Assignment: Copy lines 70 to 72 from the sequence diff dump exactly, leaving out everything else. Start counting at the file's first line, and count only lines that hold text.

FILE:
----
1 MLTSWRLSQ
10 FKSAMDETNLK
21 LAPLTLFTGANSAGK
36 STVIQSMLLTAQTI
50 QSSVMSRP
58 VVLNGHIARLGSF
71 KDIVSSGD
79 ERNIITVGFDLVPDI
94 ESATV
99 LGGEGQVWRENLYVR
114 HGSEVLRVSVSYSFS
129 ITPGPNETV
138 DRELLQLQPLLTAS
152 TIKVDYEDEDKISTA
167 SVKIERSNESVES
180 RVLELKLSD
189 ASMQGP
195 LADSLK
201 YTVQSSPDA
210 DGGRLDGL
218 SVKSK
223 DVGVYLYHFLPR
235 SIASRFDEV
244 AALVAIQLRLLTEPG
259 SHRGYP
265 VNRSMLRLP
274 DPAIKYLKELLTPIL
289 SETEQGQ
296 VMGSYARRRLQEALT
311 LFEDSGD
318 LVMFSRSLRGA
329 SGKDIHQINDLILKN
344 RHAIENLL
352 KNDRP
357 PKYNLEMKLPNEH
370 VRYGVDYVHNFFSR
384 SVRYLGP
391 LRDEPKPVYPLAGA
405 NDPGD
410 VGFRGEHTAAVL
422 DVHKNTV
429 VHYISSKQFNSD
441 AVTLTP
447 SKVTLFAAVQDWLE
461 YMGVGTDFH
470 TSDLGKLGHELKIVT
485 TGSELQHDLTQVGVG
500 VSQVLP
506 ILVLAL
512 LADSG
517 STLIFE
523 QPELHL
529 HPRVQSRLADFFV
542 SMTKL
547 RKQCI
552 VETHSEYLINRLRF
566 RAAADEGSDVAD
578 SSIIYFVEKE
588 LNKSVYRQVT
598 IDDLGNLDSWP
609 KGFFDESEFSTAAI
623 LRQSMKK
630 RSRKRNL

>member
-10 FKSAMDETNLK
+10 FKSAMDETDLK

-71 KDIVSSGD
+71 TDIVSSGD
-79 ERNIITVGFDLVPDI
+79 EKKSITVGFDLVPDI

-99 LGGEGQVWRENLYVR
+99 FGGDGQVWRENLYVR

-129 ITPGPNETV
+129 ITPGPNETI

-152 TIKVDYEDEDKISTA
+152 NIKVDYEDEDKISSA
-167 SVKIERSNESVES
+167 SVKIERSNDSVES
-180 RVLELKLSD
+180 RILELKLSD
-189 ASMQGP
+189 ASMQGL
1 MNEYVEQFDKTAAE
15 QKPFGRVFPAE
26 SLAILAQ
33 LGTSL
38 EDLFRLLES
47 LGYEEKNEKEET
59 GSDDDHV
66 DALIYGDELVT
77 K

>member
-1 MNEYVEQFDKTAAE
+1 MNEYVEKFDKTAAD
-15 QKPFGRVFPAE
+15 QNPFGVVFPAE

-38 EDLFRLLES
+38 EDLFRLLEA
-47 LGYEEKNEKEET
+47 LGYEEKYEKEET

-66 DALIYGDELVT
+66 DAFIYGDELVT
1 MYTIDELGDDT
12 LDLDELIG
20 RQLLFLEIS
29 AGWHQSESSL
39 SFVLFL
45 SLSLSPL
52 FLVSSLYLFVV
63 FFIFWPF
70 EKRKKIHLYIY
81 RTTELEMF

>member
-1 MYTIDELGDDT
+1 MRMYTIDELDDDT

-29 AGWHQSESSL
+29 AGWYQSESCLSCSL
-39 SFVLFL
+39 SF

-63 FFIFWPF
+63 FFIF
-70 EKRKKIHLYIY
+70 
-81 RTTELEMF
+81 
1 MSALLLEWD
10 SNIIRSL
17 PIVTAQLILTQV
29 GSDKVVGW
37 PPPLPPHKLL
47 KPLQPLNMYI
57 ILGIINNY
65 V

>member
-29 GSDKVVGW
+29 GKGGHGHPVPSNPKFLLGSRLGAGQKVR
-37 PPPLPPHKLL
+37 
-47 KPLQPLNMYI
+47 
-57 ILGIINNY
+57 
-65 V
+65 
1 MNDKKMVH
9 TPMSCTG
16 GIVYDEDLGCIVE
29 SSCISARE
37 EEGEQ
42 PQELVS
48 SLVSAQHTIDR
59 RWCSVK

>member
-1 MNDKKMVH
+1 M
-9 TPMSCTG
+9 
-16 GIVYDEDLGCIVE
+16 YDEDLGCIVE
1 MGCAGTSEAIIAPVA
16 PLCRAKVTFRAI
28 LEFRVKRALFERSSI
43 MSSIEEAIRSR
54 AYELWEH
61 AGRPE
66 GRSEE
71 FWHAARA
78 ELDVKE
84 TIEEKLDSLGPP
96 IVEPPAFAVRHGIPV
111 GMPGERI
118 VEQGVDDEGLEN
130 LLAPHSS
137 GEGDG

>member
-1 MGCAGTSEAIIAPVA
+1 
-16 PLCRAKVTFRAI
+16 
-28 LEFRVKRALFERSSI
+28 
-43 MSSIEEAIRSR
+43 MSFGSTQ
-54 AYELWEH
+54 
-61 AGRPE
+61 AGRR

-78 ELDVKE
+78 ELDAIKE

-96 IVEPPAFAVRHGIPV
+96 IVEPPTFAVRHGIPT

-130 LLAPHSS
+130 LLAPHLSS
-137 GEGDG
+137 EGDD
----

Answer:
+79 EKKSITVGFDLVPDI

-99 LGGEGQVWRENLYVR
+99 FGGDGQVWRENLYVR